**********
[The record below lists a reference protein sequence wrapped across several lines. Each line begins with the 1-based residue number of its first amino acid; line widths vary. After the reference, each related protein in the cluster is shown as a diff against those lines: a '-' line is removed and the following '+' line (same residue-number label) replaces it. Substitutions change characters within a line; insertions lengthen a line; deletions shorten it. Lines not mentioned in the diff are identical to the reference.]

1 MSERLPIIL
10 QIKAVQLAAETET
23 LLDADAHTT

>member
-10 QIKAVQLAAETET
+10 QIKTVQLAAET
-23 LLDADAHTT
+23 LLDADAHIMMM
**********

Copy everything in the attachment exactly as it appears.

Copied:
[The record below lists a reference protein sequence wrapped across several lines. Each line begins with the 1-based residue number of its first amino acid; line widths vary. After the reference, each related protein in the cluster is shown as a diff against those lines: a '-' line is removed and the following '+' line (same residue-number label) replaces it. Substitutions change characters within a line; insertions lengthen a line; deletions shorten it. Lines not mentioned in the diff are identical to the reference.]

1 MSERLPIIL
10 QIKAVQLAAETET
23 LLDADAHTT

>member
-10 QIKAVQLAAETET
+10 QIKTVQLAAET
-23 LLDADAHTT
+23 LLDADAHIMMM